Siane Monreal, social media manager for ICRC. Photo by: IFRC

When it comes to humanitarian work, the International Committee of the Red Cross has the largest footprint in the world, supported by millions of volunteers. Its social footprint is also one to be reckoned with: It has over 3 million followers on just the English-speaking channels. To put it in context, ICRC ranks in the top 10 of most followed international organizations

This month, on Behind the Handle, I spoke to Siane Monreal, who is a social media manager at ICRC, working alongside a global communications’ team that drives 100 channels in 33 languages.  We spoke about metrics that matter in 2019, and why more organizations should pay attention and iterate along with audience behavior.

“People follow people, they don't follow brands.”

— Siane Monreal, social media manager, ICRC

Being culturally relevant in 2019

As social media has matured, there’s an expectation for brands and organizations to be authentic and culturally relevant. For ICRC, this means having a global team that understands these nuances.

As a native English speaker, Monreal focuses primarily on English-language channels and has counterparts around the world who write in their native tongues. Outside the six official United Nations languages, ICRC produces social content in seven additional languages, including Bahasa and Hebrew. “Native speakers of the language can understand more about the cultural application of social media in particular contexts [...] and have a better understanding from a cultural or social perspective as well,” Monreal said.

Behind the Handle:

@UN_Women

@Refugees

@Amnesty

Monreal adds that with existing media saturation, particularly on humanitarian crises, there’s no longer a formula for “cutting through.” For engagement, social media leads are turning to microcommunities of truly engaged followers. These are people who take the time to leave a comment, whether negative or positive and go beyond a double-tap or like.

“What we're trying to do in 2019 is to go smaller scale, to start thinking more about audiences on a very granular level,” she explained.

One metric that matters

Currently, the average daily screen time of adults hovers over five hours. But most of the consumption is passive: We often scroll aimlessly on the timelines of our favorite apps and platforms. So what is a metric that matters in 2019? Monreal says that ICRC is paying more attention to the “quality of comment.”

With this, the ICRC team is able to gauge indicators of active engagement such as “Do people remember that it’s our brand?” or “What do they know about us?” after consuming content.  

Isolating engagement in this way often leads to more meaningful insights. For example, when it was still doing Facebook Live, it quickly became clear that views on Facebook Live were arbitrary once social media managers dug into them. People were not actually getting to the end of the video. The engagement rate was way higher than normal but there was a lot of low engagement such as people chiming in where they were tuning in from, Monreal said.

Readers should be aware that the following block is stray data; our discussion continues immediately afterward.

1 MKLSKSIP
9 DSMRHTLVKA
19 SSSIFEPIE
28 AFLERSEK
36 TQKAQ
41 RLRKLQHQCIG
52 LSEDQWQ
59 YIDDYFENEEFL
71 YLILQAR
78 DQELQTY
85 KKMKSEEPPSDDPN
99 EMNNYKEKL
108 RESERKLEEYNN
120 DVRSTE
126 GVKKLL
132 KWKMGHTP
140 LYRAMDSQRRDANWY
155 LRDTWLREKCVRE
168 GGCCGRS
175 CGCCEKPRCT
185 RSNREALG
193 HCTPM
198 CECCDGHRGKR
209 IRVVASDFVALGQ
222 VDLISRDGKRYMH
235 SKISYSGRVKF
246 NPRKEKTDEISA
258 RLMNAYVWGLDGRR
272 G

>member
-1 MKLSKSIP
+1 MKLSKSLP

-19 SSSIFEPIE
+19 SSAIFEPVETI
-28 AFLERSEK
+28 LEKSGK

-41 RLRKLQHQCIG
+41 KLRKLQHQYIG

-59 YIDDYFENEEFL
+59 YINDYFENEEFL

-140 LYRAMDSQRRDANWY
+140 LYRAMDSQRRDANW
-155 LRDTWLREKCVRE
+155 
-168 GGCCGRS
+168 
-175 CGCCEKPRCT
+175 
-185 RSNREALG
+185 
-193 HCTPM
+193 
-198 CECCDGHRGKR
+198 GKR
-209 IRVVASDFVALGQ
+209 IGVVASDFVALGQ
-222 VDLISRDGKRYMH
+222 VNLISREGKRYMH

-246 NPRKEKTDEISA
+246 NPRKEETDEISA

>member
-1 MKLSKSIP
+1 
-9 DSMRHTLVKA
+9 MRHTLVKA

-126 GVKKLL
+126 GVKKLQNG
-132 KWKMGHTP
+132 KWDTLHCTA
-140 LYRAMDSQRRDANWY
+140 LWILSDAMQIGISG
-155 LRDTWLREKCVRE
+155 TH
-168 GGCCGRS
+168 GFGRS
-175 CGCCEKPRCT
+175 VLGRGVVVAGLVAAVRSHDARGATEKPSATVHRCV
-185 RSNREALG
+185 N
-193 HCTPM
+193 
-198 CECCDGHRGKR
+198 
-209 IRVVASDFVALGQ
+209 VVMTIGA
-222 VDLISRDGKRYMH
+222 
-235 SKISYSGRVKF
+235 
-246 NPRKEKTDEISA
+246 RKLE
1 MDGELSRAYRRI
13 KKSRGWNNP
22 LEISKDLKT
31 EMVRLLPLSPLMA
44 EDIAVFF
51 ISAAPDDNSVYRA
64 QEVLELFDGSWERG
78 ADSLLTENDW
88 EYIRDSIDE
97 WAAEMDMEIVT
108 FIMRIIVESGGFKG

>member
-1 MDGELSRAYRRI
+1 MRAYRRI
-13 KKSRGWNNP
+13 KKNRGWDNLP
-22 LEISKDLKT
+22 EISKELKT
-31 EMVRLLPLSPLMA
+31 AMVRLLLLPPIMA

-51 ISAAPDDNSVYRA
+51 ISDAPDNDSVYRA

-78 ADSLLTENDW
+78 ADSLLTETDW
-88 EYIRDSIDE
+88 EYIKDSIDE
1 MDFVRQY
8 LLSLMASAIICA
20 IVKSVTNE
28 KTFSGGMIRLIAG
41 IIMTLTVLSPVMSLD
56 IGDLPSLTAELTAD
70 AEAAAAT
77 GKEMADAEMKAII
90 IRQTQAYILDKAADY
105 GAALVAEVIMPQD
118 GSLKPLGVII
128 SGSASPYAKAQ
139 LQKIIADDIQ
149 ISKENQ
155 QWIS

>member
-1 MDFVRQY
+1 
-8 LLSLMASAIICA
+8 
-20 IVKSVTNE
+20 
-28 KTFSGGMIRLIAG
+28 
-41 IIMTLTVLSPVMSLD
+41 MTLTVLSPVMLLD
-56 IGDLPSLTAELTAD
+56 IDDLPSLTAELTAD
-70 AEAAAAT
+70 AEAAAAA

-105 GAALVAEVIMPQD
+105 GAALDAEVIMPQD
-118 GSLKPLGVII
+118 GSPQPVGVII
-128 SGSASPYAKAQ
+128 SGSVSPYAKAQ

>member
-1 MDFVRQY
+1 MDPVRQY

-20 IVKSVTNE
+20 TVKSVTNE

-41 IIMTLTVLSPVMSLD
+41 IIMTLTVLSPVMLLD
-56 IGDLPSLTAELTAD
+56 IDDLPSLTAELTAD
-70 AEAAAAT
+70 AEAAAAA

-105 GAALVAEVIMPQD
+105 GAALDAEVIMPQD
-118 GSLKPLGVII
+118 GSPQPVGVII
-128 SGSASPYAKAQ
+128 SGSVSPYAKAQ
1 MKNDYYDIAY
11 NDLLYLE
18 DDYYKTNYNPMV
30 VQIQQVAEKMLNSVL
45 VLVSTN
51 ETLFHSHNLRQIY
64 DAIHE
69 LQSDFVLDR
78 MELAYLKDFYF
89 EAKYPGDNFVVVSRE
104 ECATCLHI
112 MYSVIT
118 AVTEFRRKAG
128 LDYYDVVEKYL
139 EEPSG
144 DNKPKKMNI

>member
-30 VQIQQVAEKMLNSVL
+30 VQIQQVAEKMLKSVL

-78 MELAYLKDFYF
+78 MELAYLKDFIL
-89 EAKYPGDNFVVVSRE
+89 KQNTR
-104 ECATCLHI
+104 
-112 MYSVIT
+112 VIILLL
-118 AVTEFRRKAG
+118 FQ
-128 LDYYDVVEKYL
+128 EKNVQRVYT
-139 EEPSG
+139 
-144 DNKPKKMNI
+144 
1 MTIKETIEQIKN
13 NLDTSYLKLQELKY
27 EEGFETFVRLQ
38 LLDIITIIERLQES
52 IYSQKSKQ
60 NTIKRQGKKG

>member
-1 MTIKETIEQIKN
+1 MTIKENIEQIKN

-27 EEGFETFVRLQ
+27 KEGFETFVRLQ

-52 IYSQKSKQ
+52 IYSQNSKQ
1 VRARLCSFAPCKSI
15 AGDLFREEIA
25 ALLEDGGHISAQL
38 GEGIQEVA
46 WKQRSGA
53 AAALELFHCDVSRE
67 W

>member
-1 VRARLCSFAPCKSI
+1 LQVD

“It doesn't take much for someone to push the like button. It doesn't take much for someone to say ‘hi.’ It does take a lot for someone to say ‘I disagree with you,’” she added, “Whether it's true or not, whether we agree or not, the person has taken time out of their busy day to write a message.”  

Organic growth is also important. Last year, ICRC’s audience was gaining about 50,000 followers organically each month. But keeping up with growth is about iterating to audience behavior even as the platform largely remains the same. On Twitter, we have seen the shift from heavy video focus in 2017 to a shift back to text, evidenced by whimsical viral questions and the launch of threads.

The focus for 2019

As the “gatekeepers” of the Geneva Conventions, ICRC’s mandate revolves around communicating the rules of war and raising awareness about humanitarian emergencies.

To do this, Monreal believes that getting ICRC staff involved is critical. “People follow people, they don't follow brands. That's part of what 2019 holds for us: trying to humanize ourselves a little more in a way that makes sense online,” she says.

In February, Monreal launched updated social media guidelines for ICRC staff to help build social media literacy across the organization. On the LinkedIn post announcing the new policy, Monreal wrote that the guidelines offer practical tips on how ICRC staff can “tell the important stories of what they see and experience every day — and to do it in their own voice.” Her key tips are on three pillars: common sense, respect, and caution.

“We are all passionate about the work that we do. We’re passionate about what happens in the country we’re from, or the country we live in,” Monreal said.  And these guidelines equip staff to share experiences without endangering themselves or ICRC operations.

Update, April 8, 2019: This Behind the Handle story focuses on the International Committee of the Red Cross.

About the author

  • Umuhumuza carine 1

    Carine Umuhumuza

    Carine Umuhumuza is a former associate director of communications at Devex, where she wrote about the latest trends, tips, and insights on media and communications for the global development community. Previously, Carine led digital initiatives at Devex for development agencies, major corporations, NGOs, and social enterprises.